Tuesday, November 22, 2011

Running to Give Back: A Guest Post

In this week of giving thanks, I'd like to introduce you to my first guest blogger - Jackie!  Jackie blogs over at Jackie's Arc and is also a staff writer for the Mesothelioma Cancer Alliance Blog.

Jackie joined the Mesothelioma Cancer Alliance in 2009 as research assistant after graduating with a bachelor’s degree in English and a minor in fitness and nutrition. Jackie’s experience in technical and medical research has allowed her to assist in the development of medical content and outreach efforts, with specializations in alternative care, cancer support programs, and social media campaigns. In addition, she runs and is an advocate for running for charity.  Jackie asked if she could share an article about running for a good cause with my readers, and I'm pleased to introduce you to Jackie (that's her in the white hat and blue/black jacket)...

The Importance of Running for a Good Cause
By: Jackie Clark

If you've never run a marathon before, you don't know what you're missing.

As a runner I have found that gaining sponsorship in order to donate money to a favorite charity can be relatively easy. People like helping people especially when there is a cancer connection. Sadly, everyone is connected to cancer in some way and people struggle with the best way to help those fighting for their lives. When I mention that I am running for charity people are more than willing to donate because they can provide something tangible to those in need.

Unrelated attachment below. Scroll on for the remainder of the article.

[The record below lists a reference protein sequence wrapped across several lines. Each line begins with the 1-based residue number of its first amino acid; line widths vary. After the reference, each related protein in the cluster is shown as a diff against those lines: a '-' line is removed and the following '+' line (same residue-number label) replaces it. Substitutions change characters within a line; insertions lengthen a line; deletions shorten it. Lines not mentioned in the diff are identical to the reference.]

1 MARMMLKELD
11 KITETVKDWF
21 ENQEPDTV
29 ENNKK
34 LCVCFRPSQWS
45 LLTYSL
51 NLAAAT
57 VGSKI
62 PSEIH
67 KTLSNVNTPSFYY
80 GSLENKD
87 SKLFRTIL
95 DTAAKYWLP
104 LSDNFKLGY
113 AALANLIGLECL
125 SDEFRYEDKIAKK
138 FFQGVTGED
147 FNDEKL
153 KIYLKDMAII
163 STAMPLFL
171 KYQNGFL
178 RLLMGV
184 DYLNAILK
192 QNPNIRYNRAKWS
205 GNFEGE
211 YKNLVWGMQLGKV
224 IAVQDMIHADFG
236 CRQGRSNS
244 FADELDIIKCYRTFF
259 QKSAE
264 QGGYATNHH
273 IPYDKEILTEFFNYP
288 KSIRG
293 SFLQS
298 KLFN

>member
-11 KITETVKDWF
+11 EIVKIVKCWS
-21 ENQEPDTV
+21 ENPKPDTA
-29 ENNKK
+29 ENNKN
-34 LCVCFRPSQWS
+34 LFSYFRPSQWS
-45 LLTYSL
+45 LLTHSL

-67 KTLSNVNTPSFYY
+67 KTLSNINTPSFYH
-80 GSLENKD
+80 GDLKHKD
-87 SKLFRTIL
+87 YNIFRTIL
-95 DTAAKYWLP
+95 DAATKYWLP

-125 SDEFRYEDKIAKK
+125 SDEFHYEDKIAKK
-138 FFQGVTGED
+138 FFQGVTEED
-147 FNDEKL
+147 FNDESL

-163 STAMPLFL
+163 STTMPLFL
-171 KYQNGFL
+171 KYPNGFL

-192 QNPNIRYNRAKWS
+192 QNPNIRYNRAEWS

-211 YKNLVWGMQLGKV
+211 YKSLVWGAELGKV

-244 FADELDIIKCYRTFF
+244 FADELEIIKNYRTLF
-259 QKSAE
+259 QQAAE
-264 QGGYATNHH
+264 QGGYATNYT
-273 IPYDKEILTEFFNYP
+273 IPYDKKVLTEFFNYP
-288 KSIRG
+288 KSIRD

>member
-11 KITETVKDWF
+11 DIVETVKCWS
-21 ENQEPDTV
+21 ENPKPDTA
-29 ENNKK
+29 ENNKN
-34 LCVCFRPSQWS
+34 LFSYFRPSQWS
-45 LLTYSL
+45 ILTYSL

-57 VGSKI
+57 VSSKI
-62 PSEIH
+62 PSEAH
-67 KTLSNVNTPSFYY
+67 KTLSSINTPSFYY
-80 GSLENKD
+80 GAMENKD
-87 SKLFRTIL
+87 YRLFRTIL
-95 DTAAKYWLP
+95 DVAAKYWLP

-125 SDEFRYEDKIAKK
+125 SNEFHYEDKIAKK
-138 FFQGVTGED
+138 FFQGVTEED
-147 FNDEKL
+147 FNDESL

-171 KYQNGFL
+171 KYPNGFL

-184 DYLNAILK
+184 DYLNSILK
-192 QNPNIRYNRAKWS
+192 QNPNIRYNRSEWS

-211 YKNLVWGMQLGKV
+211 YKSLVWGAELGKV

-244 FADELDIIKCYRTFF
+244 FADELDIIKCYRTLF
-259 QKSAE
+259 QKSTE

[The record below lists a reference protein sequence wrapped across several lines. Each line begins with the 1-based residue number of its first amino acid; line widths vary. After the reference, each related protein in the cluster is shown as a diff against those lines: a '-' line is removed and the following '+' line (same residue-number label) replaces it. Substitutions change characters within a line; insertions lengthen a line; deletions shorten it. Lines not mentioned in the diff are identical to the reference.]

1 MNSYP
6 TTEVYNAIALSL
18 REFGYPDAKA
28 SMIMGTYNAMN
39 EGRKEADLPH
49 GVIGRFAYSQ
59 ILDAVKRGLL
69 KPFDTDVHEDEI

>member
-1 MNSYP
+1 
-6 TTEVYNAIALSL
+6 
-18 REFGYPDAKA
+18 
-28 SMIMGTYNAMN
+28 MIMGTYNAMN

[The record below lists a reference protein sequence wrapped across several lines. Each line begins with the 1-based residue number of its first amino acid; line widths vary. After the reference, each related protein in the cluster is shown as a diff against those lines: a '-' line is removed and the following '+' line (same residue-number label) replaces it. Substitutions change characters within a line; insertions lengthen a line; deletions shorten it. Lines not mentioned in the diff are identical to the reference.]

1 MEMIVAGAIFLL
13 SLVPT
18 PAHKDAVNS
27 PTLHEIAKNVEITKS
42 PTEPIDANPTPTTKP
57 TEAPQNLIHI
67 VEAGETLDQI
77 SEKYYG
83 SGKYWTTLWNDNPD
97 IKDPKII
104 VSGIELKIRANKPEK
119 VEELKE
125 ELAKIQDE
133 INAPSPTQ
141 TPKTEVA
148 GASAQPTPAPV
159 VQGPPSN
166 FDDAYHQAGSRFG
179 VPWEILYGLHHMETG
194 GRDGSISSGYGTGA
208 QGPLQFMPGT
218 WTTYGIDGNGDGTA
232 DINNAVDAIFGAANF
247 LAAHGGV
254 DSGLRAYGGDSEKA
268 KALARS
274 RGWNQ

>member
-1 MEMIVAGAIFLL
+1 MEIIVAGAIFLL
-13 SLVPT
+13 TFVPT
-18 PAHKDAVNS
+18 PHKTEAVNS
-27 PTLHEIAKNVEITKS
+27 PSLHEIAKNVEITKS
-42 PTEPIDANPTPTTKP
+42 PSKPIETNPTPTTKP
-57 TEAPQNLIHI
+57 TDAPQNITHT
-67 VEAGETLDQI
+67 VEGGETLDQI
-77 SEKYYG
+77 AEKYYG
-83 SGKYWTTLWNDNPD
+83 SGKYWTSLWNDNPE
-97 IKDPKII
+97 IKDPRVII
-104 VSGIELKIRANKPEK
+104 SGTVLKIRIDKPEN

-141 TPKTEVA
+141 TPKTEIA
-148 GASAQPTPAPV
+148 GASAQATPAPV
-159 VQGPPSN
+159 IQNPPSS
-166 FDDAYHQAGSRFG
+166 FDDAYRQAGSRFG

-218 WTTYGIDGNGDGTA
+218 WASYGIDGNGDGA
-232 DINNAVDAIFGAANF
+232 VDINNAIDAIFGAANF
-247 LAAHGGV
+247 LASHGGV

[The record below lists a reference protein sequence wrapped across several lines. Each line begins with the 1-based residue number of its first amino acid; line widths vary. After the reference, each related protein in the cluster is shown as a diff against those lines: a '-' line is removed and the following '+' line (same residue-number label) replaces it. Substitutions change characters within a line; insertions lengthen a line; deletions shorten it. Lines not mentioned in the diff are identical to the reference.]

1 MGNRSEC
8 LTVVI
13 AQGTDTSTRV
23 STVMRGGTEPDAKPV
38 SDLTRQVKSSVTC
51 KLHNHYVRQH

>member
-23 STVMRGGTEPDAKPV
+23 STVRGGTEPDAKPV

The New York City Marathon is one of the most popular marathons and provides funding for over a 190 charities. If you have a specific cause that you want to run for, whether it is mesothelioma, sudden infant death syndrome, or even ovarian cancer, there are many options available for finding a race that promotes awareness and supports a charity that donates to your specific cause.

Running for charity is more than physical endurance test for me. It is also an emotional experience. You don't have to be a strong runner to feel the powerful connection to the people around you as you race. I have met people from all walks of life while running. Maybe you'll talk to some of your fellow runners, maybe not, but you're all in this race together. You're all dedicated to raising money for a specific cause and to saving lives of your fellow humans who can't always stand up and speak for themselves.

In addition to raising money for others, running for charity has also helped strengthen my body and improved my overall health. You'll need to spend several months preparing for your marathon in order to be able to physically complete the race. Realize that marathon preparation, no matter how noble, is something you should take seriously. Eat healthy foods and avoid processed and high-calorie meals as much as possible in order to help yourself feel and look as good as possible when the day of the race comes. A healthy diet will not only improve your appearance, but also will also increase your energy levels and help you feel good and be able to keep up as you run.

Once you decide to run, immediately begin to tell the people around you so that they can support you financially and emotionally. While you shouldn't beg people for money, there isn't anything wrong with letting your friends and family members know that you're going to be running so that they can donate if they want to or so that they can tell others about the cause. Talking about your decision to run also opens up the opportunity to discuss the actual charity you're supporting.

Thank you for sharing, Jackie.  As runners, this is definitely an area where we can give back, whether it be fundraising and running for a cause near to your heart, or simply getting out your checkbook and supporting those running around you.  

Happy Thanksgiving my friends!

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